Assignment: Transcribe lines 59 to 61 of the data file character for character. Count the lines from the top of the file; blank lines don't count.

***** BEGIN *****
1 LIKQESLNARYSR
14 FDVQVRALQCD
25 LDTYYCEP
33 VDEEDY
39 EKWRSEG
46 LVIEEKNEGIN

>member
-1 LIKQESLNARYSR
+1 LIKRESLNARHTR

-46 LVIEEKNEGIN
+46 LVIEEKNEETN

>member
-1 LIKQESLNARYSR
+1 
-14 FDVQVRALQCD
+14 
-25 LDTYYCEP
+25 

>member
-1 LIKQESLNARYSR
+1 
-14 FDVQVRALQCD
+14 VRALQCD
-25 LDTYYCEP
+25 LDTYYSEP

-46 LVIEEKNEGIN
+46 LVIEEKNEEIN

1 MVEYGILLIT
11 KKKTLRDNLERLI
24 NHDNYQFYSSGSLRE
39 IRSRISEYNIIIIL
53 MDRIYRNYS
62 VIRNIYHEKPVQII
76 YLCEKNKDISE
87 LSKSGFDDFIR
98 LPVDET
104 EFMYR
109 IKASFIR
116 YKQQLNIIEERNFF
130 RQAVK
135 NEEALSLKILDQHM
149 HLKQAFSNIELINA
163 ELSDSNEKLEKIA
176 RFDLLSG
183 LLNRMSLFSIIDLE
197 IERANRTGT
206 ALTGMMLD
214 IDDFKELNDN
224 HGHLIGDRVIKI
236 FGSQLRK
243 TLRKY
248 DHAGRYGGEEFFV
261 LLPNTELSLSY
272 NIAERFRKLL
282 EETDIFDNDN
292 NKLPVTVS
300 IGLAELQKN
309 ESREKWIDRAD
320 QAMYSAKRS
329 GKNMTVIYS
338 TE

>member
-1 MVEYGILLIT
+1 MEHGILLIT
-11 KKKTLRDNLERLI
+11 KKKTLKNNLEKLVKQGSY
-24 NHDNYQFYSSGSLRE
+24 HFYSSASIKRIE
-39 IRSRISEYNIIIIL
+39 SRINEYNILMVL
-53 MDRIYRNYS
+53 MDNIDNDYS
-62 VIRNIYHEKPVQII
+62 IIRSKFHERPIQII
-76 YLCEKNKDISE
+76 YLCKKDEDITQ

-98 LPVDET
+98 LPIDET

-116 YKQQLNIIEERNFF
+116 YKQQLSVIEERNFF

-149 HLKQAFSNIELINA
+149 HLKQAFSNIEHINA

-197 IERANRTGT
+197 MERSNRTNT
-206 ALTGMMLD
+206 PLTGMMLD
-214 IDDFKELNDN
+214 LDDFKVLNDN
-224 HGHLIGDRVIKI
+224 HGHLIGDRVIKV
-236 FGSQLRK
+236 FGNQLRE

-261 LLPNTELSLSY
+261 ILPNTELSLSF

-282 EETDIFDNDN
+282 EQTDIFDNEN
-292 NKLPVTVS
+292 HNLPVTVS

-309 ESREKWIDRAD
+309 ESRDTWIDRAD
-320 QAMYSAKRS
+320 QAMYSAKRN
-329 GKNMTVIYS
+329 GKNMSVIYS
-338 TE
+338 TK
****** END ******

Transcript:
320 QAMYSAKRS
329 GKNMTVIYS
338 TE